Since the very beginning of history, India has essentially been a coalition of disparate yet agreeing groups, beliefs and ideologies – and also a cohabitation of irreconcilable ones. The very Constitution adopted by India is full to the brim with it. Of course there are deviations – deep gashes in post-independence India like the Gujarat genocide of Muslims or the mass killings of Sikhs and Kashmiris bear bloody witnesses to them. But in totality the quantum of time which the Indian people have spent in living together hugely exceeds the times of animosity. It must be remembered that due to his role in presiding over the carnage in 2002, Gujarat chief minister Narendra Modi is to date considered a heavy liability by even the closest of allies of the Bharatiya Janata Party (BJP). His extremism has made him such an icon of supremacy and hate that despite heavy and continuous advertisement and state sponsored media programmes projecting him as a man who can make industries with minimal governmental interference – something the yuppie sections of the Indian middle class hails as the ultimate in achieving anti-corruption – his own party is fighting shy of projecting him as a potential prime ministerial candidate.
Indians have continually rejected extremism whether left or right and there is no reason to believe that it will make any exceptions this time. We have agreed to be run by a Constitution and not by mobs and capricious despots. So taking anti-democratic and violent positions will, very rightly, be found unacceptable to all right thinking people. If it is to survive, the movement’s leaders have to rid themselves of such retrograde mentality. Failing which, the movement has to rid itself of such leaders. The middle-class movement in its present form in India declares itself to be a new movement. To make that believable it must necessarily carve out its own identity – an identity which is neither communal nor corrupt. While the evil of corruption must be rooted out, it can most certainly not be replaced with the evil of communal theocracy and arbitrary justice.
Connecting with the masses
Given that the left, right and centre of Indian politics is showing an absolute lack of direction and vacillating like never before, the present times should have been germane to the emergence of new political formations – especially ones that hark back to the practice of ethical politics. But the movement has been more like a flash in the pan, and one of the answers lies in the lack of outreach of the movement.
The ubiquity of relatively well educated and well-heeled people, to which the movement appeals, is an illusion generated by a constrained media view that simply doesn’t cover the issues of the impoverished majority. The reality is that only a small fraction of India’s workforce belongs in the organised sector (28 million out of 397 million) and the yuppie population is an even smaller subset of that. Hence it is incumbent for the movement to win the trust of the larger masses if it is to become sustainable.
But then again to win the trust of the larger masses it must be willing to take note of the distresses which the new order has brought upon them: like the unbridled rise of corporates, their crass profiteering and the resulting loot of public resources; the unrelenting commodification of human beings and natural resources; the rapidly widening chasm between the rich and the poor; imperialism and its wars; the havoc which speculative markets wreak on food, fuel and other essential goods and services; and a myriad other issues that have cropped up in the post liberalisation era. Unless cognisance is taken of the truth that we live in a system that incentivises corruption and cronyism the dream of corruption free-India is foredoomed. The willingness to see the larger picture and bravely accept and contest the systemic issues of modern capitalism is inescapable.
Besides, a real movement must necessarily espouse real causes, giving up the luxury of being merely emotive and skimming the surface. It is not enough to vaguely posture against some faceless villain called ‘the corrupt politician’. If, for example, kickbacks taken by politicians when placing orders to private corporations irk the middle class, then they must be willing to ask if the role of private corporations in public matters needs to be reassessed. If profiteering by those in power is deemed unacceptable then there is a need to ask if a social order based solely on the pursuit of profits is sustainable? If the amassing of money by politicians in personal accounts is unacceptable, then it must be willing to take on a system that celebrates money at any cost and treats the fatness of a bank account as the sole yardstick of success.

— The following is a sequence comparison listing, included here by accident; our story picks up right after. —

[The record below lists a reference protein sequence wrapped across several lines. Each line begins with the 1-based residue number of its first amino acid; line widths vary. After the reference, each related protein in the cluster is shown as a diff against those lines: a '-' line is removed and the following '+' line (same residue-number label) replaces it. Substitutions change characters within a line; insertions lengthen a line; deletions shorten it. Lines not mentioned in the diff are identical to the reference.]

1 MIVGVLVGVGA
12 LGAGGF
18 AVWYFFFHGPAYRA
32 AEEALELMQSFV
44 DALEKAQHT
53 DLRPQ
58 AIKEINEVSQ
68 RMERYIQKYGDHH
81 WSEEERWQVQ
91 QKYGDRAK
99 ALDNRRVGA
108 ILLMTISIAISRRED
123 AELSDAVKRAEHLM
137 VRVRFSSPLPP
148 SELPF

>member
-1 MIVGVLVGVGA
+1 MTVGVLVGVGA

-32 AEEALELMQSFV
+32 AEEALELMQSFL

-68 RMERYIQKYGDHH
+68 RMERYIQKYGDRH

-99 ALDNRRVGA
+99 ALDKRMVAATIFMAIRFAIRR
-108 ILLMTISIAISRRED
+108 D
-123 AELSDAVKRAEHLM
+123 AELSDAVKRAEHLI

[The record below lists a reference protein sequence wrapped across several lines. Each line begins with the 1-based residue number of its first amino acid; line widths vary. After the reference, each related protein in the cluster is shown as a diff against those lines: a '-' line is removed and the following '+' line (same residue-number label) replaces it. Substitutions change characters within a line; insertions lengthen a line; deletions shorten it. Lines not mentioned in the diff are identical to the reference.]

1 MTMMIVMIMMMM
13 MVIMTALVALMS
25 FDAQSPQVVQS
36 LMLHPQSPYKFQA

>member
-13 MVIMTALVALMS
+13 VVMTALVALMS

The movement essentially positions itself as a contrarian movement that stands opposed to the current crop of corrupt and insular politicians who rule the roost in India’s parliament and the many state assemblies. The very raison d’etre of the anti-corruption movement is its charge that the elected representatives of India are not representative enough and hence the leaders have lost the moral basis to rule. The charges are in many ways true. In a nation plagued with poverty and hunger the loot of public money in scam after scam done year after year runs into billions and billions of dollars – so yes the current crop of legislators are corrupt by no small measure. While India is witnessing hunger, suicide of debt ridden farmers and myriad other manifestations of extreme poverty at an unforeseen scale, the current parliament and set of assemblies has the highest number of millionaires ever elected – so yes the political rulers of India are not really very representative of the Indian people.
But the movement which stands against this corruption and insularity must necessarily get down on to the ground and dirty itself in the process of cleaning. The idea is to be the alternative and not merely pose the alternative. Recent local self-government elections in Maharashtra’s cities, especially Pune which was one of the nerve centres of the anti-corruption movement, throw up a telling irony. Despite ‘huge’ support for the cause of anti-corruption and spontaneous response to calls for rallies, the voter turn-out was dismal and half the city didn’t bother voting. This clearly indicates the political lethargy and superficiality of the movement in its present form. The movement must be willing to step out of the comfortable environs of media debates and TV studios and enter the arena of ground level politics. If it has to actually challenge the powers that be, the movement must move to real grassroots work and not canvass on astroturf!
The young members of the movement must steel themselves into becoming a worthy force in real politics because once in the electoral arena, tags like apolitical, neutral, young, even if genuine, are of little use. Without a concrete agenda which is sincere to its slogans and the will to follow through with it, the use of new technology will not maintain the ‘edge of the young’. Yes every new technology from emails to social networking must be used to the hilt. But the technologies by themselves are no guarantee of success. If one group can blog or tweet so can the other. The only thing that could set them apart is the message they convey. The young urban Indians who wield these technologies will have to decide what they choose to do with it. They must decide whether to go the glossy Twitterati way or take the road to Tahrir.